Steven Wilson. Best known as the brains behind prog rock heroes Porcupine Tree, Wilson delivers for our pleasure his third solo album, The Raven That Refused to Sing (and Other Stories).
Those who don't know better might confuse it for a book title, but those who do know the two mediums have their similarities. For Raven, Wilson has designed each song to tell a standalone story, much like chapters in a book, and each story focuses on some type of supernatural or occult element. There are tales of murder, death, regret, longing, and detailed character sketches to top it all off.
And it's not just the lyrics that are supernatural; the skill involved in the musicianship is pretty otherworldly itself. One of the biggest upgrades between this album and his two previous solo albums is that he now has the most talented backing band behind him he's ever had. Famed English axeman Guthrie Govan handles guitar duties, and provides a level of skill and technicality rarely seen in any of Wilson's works. Adding to that confection is esteemed German drummer Marco Minneman, but Theo Travis's contributions are also integral. Travis plays a variety of instruments, including flutes, clarinets, and saxophones, which helps give Raven its signature sound.
Wilson's compositions haven't been very technical compared to most progressive rock band, but as Wilson explained to Anil Prasad on Innerviews.org, this album marks the first time he's written instrumental material that is beyond his own skill level. The result couldn't have been more sublime. Orgasmic guitar solos dripping with pomp and splendor, fluid basslines, exotic flute, horn, and saxophone solos, elements of jazz fusion -- it's all there, and Wilson has arranged it like a master craftsman.
Much of the buzz has centered around opening track "Luminol," and for good reason. The song's backbone is its flowing and effusive bassline, which has been a typical theme in many of his works with Porcupine Tree, but it's been awhile since he's written one this effective. The character sketch is pretty detailed; Wilson describes the central character as an aged and wizened old man, strumming a guitar, playing songs he knew from long ago from dusty scratched LPs, but not scoring many style points while doing it. Although the track includes a litany of solos from various instruments, its keynote characteristic is Govan's majestic and flowing solo on the guitar. The technical virtuosity in his playing is obvious and undeniable, but never feels gaudy or overblown.
Many of Wilson's previous works, including Grace for Drowning, are heavily influenced by the 70s prog tradition, and Raven is no exception. Raven is not as depressingly dreary or murky as Grace for Drowning, but its influences often lead to many tracks possessing a sweeping and grandiose feel. "Luminol" is no exception. But even more bombastic is "The Holy Drinker," the busiest, most dynamic, and most intricate of Raven's compositions. The army of keyboards and Hammond organs get a major workout here, while the story focuses on a man whose indulgences bring about his ruin. At least he's got an awesome soundtrack to do it to. The coda features a series of menacing King Crimson influenced scales, while Marco Minneman goes nuts with his pedal and crash cymbal. This passage will most certainly have you cranking up your volume knob.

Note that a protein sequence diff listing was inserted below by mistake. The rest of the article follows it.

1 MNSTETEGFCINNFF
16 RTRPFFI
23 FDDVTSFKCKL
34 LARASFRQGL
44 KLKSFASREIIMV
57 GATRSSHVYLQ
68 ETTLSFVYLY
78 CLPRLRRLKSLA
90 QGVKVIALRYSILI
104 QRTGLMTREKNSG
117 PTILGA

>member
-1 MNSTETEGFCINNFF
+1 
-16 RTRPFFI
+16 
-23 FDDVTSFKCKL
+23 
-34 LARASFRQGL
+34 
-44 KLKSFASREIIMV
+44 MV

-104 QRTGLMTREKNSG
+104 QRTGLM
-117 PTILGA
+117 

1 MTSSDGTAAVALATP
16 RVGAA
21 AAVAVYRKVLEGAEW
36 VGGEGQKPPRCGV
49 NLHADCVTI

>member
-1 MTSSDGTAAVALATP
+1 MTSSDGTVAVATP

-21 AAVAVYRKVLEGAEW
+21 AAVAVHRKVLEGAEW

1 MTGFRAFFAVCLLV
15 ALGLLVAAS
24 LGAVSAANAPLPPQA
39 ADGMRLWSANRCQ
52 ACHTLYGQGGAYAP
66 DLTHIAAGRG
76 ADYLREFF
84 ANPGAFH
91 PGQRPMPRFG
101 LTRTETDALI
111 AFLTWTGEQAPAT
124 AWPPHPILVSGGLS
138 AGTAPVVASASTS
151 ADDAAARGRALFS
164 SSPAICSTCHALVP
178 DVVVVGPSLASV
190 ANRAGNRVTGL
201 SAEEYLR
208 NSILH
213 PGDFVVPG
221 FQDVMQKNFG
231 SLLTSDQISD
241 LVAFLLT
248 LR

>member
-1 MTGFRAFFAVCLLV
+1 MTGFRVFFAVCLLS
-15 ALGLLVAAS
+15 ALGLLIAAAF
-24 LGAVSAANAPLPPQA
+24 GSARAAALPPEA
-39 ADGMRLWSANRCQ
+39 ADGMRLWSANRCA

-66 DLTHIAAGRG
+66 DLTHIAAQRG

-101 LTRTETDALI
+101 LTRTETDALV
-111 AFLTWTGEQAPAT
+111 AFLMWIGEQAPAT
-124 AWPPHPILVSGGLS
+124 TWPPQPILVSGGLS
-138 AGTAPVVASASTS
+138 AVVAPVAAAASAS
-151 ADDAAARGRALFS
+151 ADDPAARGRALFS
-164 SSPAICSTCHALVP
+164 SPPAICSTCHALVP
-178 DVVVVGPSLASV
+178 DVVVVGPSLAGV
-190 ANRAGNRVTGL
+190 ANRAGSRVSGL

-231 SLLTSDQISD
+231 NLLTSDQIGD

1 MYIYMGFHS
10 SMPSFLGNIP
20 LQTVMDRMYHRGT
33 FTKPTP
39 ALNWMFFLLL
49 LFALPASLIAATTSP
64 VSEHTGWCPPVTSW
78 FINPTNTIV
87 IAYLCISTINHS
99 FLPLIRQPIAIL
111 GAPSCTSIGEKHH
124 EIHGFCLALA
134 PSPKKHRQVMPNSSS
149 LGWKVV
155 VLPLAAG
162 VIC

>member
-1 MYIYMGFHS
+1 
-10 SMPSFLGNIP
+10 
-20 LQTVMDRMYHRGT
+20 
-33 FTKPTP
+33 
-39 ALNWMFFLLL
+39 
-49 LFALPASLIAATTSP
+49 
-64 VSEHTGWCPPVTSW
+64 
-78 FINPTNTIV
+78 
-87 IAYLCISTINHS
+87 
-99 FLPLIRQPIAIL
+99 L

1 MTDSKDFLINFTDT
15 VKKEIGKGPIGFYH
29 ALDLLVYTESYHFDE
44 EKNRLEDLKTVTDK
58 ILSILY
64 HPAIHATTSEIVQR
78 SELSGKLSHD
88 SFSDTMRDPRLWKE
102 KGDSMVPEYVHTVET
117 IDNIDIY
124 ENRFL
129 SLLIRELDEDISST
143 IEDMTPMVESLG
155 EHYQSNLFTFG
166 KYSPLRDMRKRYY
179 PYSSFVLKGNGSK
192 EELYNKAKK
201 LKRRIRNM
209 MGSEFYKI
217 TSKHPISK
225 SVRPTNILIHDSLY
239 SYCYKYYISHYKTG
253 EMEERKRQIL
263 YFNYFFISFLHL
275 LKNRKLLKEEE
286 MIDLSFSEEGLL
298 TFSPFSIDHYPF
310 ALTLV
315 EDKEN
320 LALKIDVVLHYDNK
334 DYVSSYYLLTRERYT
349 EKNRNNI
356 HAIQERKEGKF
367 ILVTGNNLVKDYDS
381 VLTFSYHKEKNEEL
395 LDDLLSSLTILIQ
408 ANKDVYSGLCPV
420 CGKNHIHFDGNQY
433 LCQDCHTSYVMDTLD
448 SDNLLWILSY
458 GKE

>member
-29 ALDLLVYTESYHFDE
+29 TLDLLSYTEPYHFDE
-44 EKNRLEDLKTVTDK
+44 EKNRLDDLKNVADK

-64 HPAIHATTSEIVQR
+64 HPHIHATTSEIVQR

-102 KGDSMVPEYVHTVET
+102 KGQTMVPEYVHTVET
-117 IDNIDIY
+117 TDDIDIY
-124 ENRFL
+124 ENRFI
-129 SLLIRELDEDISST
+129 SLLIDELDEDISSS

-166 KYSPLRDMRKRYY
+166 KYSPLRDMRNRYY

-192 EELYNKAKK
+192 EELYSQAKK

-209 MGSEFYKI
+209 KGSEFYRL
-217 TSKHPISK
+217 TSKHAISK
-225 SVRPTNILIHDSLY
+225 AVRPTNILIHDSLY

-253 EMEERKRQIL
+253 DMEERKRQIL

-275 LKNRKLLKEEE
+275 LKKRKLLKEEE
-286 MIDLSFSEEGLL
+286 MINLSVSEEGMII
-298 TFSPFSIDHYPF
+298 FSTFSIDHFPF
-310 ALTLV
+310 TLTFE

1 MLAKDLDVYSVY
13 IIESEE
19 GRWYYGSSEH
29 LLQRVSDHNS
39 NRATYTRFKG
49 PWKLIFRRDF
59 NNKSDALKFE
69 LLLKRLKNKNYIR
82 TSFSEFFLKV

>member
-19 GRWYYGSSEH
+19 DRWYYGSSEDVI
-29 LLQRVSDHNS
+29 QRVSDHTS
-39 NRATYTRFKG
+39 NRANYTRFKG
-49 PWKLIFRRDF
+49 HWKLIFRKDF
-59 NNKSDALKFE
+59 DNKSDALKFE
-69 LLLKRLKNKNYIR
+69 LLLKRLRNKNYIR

"Drive Home," meanwhile, is much more subdued and serene, the perfect soundtrack to gazing into the starry night sky. Its atmospheric sweeps and cool washes calm the mind after the opening blast of "Luminol," and generates a sense of spaciness often associated with Pink Floyd. "The Pin Drop" is the least notable of Raven's tracks, but is also one of the most frenetic. It delivers the furor of a driving rainstorm, while also being the most jazz influenced with its volley of erratic horn and trumpet solos.
In terms of storytelling, however, "The Watchmaker" is one of Wilson's most haunting tracks. With its focus on gentle acoustic guitar and lonely, forlorn flute solos, it truly feels like a storybook come to life. Thematically, this is the album's most disturbing and brooding track, which focuses on an elderly couple who meet a grisly end. But it becomes downright eerie thanks to the detailed description Wilson gives of the watchmaker's anguish at having led a wasted life.
Finally, the title suite closes out the album on a haunting note. On the surface it's a sparse piano ballad, but Wilson gives it layers of depth with heartfelt lyrics and minor soul overtones, The soul influence was something he and Mikael Akerfeldt began playing around with on "Ljudet Innan" from last year's Storm Corrosion album, but he uses it much more effectively here. It all adds up to a sensitive, touching, and emotionally poignant finale that expresses a profound sense of loss and longing.
His two previous projects, 2011's Grace for Drowning and 2012's Storm Corrosion were brilliant but flawed efforts, which showcased Wilson's intellect while feeling self indulgent. Raven tops those efforts and is at least as impressive as the last couple of Porcupine Tree albums. His stunning composition skills are matched by phenomenal instrumentation, and his method of structuring the album around individual stories makes each song fresh and unique. While it's still early, Raven is easily the best album of 2013 so far, and a work well deserving of serious study.